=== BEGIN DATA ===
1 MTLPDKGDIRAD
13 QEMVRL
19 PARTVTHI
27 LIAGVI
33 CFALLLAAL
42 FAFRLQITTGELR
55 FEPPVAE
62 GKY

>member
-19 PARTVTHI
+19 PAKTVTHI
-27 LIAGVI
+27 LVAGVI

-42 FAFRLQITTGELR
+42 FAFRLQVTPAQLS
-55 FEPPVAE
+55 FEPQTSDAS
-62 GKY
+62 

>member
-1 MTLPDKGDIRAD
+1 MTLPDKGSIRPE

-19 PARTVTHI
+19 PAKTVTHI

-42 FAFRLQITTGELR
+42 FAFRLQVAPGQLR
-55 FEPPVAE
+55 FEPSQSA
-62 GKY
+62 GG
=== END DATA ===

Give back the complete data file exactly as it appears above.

1 MTLPDKGDIRAD
13 QEMVRL
19 PARTVTHI
27 LIAGVI
33 CFALLLAAL
42 FAFRLQITTGELR
55 FEPPVAE
62 GKY

>member
-19 PARTVTHI
+19 PAKTVTHI
-27 LIAGVI
+27 LVAGVI

-42 FAFRLQITTGELR
+42 FAFRLQVTPAQLS
-55 FEPPVAE
+55 FEPQTSDAS
-62 GKY
+62 

>member
-1 MTLPDKGDIRAD
+1 MTLPDKGSIRPE

-19 PARTVTHI
+19 PAKTVTHI

-42 FAFRLQITTGELR
+42 FAFRLQVAPGQLR
-55 FEPPVAE
+55 FEPSQSA
-62 GKY
+62 GG